Thursday, April 22, 2010

The Haul and Soliciting Advice


As I mentioned last week, today was the day that I was able to go visit my friend's 10 year-old daughter's homeschool and buy some no longer needed materials from them. The above photo is what I brought home for $50.

It was really fun to poke around and see how her learning space was set up. I saw many neat things I want to duplicate someday. For example, she rigged the shelves second-from-the-top on their bookshelves with the roller tracks for kitchen drawers. Several of these shelves had aquariums for different animals on them (hamsters, salamanders, etc.,) and she can roll the shelf forward to get in the top to care for them. The boys held hamsters and parakeets today. They also enjoyed the aquariums with the salamanders and frogs. They played in shaving cream, did wild things with play doh, looked at two science experiments that had been completed that morning, and played with a robot that she built.

I came home with the following:

  • colored bead bars (homemade paper, enough to use to do the bank game)
  • stamp game (homemade)
  • small bead frame
  • bank game
  • cursive sandpaper letters
  • basic wooden grammar symbols with box
  • Montessori Research and Development Manual: Language Arts, Elementary, Vol. 1 (go with the grammar boxes)
  • grammar filling boxes (homemade, already filled)
  • grammar command boxes (homemade, already filled)
  • NAMC Physical Geography Lower Elementary Album with CD

She has the following that they are still using, but anticipate being done with before I would actually need them:

  • Multiplication and Division Bead Boards
  • Fraction Circles
  • Checkerboard
  • All of the Reading Analysis boxes
  • large bead frame
  • test tube division
  • volume box with 1000 cubes

I will hold off on ordering those items until I actually need them. She never owned any of the bead chains and is not parting with any actual bead materials. Now I get to sit down and try to figure out what I have left to order.

Does anyone have any opinions on the following:

  • If I have the basic wooden grammar symbols, will I miss having having the solid grammar symbols (the ones that look like the geometric solids) or are those really not necessary?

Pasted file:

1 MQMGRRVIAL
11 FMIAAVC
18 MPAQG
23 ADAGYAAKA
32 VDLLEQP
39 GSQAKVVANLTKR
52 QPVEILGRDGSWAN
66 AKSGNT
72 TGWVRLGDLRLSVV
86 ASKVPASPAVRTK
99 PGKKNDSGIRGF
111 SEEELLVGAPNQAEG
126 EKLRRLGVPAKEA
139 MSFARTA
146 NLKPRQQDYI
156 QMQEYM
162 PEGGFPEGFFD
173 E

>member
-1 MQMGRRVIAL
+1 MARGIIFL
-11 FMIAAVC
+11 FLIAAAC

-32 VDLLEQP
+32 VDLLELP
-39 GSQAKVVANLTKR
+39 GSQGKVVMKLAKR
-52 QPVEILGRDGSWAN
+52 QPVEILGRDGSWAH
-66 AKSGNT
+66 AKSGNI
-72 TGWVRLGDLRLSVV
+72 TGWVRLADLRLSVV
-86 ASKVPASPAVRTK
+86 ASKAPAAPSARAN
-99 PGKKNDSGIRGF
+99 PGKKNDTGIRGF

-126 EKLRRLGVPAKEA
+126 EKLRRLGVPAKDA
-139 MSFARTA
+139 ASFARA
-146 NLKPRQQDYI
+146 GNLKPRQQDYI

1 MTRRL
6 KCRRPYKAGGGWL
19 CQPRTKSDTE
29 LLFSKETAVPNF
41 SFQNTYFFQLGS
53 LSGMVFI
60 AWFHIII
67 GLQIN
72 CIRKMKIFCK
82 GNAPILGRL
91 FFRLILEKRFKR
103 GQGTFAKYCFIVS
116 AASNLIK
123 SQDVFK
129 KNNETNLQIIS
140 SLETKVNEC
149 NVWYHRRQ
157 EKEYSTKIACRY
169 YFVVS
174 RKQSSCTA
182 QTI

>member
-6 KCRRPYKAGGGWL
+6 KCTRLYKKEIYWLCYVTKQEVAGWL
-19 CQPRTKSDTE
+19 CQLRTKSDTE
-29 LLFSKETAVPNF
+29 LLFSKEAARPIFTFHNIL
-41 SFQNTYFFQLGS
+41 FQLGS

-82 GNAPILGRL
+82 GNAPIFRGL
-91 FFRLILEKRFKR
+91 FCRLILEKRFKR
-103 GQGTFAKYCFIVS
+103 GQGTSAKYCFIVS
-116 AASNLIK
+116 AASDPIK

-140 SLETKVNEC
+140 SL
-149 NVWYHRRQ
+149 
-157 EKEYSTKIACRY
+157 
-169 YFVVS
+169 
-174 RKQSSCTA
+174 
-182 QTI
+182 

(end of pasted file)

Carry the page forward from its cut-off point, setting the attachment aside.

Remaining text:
• Will I be happy with homemade seguin boards?
  • I believe the 100 and 1000 chains are part of the "complete bead material" that goes in the cabinet. Am I correct?
  • Can the number cards that come in my bank game double as the large/small number cards (1-9000)?
  • Can the wooden strips that come with the addition board also be used with the subtraction board if I make my own subtraction board? Will paper strips (if I make it all myself) be more difficult to work with?

8 comments:

  1. I'll try and remember your questions!
    You should be ok with a homemade seguin board so long as it is good quality. Part of the attraction of it is the way the numbers slide in and out.
    So long as you have large and small number cards in the bank game that should be OK, although, if you have the two boys using the same cards but for very different activities it could get complicated/frustrating. They are very easty to make yourself though, either by hand or by printing them out.
    I think the 100 chain and the 1000 are part of the bead material.
    Personally, I do not like the subtraction board. I find it rather unhelpful. What I use are unifix cubes and actually physically take away cubes. Take away needs to show that the quantity get smaller!! (in humble opinion!)
    Don't know about the grammer. Sorry.
    I can't remember your other questions so I hope this has been marginally helpful. Maybe in conjunction with other comments they will!

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  2. Congratulations on all the material you just purchased for a good price!
    I wish I could help you with all your questions but I only have a suggestion regarding the paper strips. I got the homemade version of addition strips-the paper ones. I've had no problems so far but my kid is much older than the age your kids will be when they begin to use the material, I presume. However, you could always glue the strips to foami strips. I've seen this done with the Stamp Game and it looks pretty nice, in my opinion.